The first step in tackling any problem is awareness. The concept of total pain is helpful to increase our awareness of the many ways a serious neurologic illness can cause suffering. Total pain refers to the idea that a serious illness causes suffering through physical, emotional, social, spiritual and practical challenges. This in turn helps both to expand our vision of where suffering arises and to focus our efforts to improve quality of life. As a starting point it can be a relief just to name your problems, to know that other people have faced similar struggles, to have encouragement to explore these concerns, and to learn that others have found ways to address these issues.
To use an example from Parkinson’s disease, many people find the change in ability to do activities they used to find effortless distressing. This change may be associated with grief, worries about the future, and social isolation. By simply naming these issues, they transform from nagging and invisible sources of suffering to concrete problems that can be talked about, shared, and challenged.
The second step in applying the palliative philosophy is taking an inventory of your values (e.g. family, church, nature, social justice), your strengths (e.g. creative, loyal, kindness, courage), and what’s most important in your life (e.g. spending time with your spouse, travel, contribute to local community center) to shape your care plans and priorities moving forward. Staying connected to who you are and what’s most important in your life in the face of a life-changing illness may take some adaptation but for most people it’s worth it. For example, you may not be able to flyfish the way you used to but perhaps you can still enjoy your favorite fishing spot or teaching a child about the art of flyfishing. Making time to take a step back to look at the big picture can make a very real difference in how you cope with your illness and the quality of decisions that you make.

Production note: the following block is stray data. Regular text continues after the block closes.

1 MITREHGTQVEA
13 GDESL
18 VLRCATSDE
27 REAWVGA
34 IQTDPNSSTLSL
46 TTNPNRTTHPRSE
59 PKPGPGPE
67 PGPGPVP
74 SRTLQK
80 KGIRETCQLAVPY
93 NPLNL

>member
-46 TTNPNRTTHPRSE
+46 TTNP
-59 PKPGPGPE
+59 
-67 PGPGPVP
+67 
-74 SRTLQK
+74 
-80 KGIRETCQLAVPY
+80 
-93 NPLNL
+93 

The third step in applying this philosophy is determining whether you can address it through cure, control, coping or compassion. Cures include a true cure of your illness (e.g. elimination of seizures after epilepsy surgery) or a complete treatment of a symptom (e.g. elimination of constipation through dietary changes). When cure is not possible, containment, or partial treatments, might be. As an example, people with chronic low back pain might not be able to eliminate their pain but may be able to control it through physical therapy stretches and taking pain medications a few times a week to allow participation in important activities.
Coping refers to strategies to live with symptoms or situations that cannot be changed. Coping strategies could include finding a support group, meditation, prayer or focusing on activities that you can still do that bring you joy. Compassion literally means to suffer with and can be expressed through acts of kindness, understanding, and acceptance. You can seek compassion by sharing your struggles with a trusted partner, friend, family member, religious leader, or therapist. You can also practice self-compassion by not judging yourself harshly, practicing self-kindness, and being aware that you are neither alone nor at fault for having a serious illness.